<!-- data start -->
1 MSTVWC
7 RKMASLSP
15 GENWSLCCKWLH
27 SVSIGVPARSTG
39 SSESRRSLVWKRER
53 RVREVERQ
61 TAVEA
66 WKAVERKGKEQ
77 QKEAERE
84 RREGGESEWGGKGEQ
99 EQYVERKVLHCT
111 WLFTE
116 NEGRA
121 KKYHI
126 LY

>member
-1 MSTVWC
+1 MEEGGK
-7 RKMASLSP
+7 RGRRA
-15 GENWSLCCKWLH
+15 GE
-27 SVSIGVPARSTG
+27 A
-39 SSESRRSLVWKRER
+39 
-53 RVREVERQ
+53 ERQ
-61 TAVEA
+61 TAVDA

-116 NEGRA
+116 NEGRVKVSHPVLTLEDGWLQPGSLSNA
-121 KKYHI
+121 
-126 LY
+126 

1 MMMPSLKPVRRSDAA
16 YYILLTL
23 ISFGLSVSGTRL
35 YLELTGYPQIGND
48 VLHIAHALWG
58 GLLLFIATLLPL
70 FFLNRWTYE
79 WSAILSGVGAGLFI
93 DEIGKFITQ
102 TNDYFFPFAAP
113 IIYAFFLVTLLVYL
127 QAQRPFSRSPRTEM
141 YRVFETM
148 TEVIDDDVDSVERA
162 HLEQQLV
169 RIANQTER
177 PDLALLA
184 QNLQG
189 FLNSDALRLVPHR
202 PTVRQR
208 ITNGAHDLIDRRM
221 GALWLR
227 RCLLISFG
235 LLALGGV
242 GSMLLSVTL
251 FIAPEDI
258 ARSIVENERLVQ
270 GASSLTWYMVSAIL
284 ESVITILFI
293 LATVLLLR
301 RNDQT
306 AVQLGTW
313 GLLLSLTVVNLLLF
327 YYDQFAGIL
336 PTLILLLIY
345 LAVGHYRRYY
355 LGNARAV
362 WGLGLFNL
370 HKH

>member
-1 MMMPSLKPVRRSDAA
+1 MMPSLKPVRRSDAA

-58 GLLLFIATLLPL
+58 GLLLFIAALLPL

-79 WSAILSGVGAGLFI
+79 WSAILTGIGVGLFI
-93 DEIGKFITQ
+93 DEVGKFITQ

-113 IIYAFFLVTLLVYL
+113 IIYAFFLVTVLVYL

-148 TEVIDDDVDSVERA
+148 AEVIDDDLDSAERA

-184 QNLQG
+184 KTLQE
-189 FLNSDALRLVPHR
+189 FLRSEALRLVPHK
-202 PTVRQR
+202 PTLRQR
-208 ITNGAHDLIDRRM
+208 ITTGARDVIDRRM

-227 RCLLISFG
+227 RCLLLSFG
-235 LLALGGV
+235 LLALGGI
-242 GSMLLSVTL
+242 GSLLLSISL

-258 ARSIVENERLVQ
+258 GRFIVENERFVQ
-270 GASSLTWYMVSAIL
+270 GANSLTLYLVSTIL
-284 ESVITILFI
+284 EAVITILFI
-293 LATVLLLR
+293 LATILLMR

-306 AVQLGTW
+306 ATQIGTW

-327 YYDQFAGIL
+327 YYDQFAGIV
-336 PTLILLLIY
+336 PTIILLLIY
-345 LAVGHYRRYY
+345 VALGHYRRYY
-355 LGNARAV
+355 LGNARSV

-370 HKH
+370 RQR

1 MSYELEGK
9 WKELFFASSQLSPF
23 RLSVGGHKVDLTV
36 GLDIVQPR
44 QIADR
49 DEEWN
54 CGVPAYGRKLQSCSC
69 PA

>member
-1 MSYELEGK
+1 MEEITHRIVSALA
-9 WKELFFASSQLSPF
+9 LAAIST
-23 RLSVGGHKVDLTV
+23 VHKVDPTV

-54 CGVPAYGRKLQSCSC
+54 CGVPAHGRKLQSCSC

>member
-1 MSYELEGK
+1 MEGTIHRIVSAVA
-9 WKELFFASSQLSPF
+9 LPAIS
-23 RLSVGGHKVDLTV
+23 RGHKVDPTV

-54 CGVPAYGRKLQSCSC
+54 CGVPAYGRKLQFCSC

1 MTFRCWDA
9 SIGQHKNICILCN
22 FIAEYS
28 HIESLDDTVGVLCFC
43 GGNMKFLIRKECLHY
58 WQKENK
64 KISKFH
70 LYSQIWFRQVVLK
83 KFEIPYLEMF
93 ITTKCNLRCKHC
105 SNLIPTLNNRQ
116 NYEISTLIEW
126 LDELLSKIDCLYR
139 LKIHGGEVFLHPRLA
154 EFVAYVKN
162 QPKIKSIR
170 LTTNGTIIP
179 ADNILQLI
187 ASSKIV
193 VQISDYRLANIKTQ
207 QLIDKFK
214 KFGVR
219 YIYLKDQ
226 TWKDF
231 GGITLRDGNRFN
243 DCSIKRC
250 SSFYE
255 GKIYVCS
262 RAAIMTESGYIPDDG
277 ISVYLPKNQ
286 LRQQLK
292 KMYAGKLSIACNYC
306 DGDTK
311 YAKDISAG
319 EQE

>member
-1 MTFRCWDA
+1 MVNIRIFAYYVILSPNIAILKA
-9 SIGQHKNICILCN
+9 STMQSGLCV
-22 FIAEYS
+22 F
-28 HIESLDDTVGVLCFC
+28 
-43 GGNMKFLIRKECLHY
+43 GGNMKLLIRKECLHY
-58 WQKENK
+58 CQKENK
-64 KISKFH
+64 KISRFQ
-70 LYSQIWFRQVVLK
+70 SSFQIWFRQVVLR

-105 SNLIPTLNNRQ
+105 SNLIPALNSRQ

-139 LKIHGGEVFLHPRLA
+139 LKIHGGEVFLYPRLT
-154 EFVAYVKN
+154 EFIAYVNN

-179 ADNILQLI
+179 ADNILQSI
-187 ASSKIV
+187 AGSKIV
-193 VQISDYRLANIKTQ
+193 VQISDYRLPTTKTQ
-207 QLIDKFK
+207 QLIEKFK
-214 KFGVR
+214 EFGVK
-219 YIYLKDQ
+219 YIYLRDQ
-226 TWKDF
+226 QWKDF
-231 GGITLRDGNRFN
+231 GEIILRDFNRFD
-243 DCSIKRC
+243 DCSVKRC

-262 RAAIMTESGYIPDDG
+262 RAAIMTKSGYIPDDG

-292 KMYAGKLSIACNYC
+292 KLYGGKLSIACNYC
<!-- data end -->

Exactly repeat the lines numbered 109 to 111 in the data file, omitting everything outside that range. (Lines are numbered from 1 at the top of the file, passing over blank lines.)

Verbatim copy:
-293 LATVLLLR
+293 LATILLMR

-306 AVQLGTW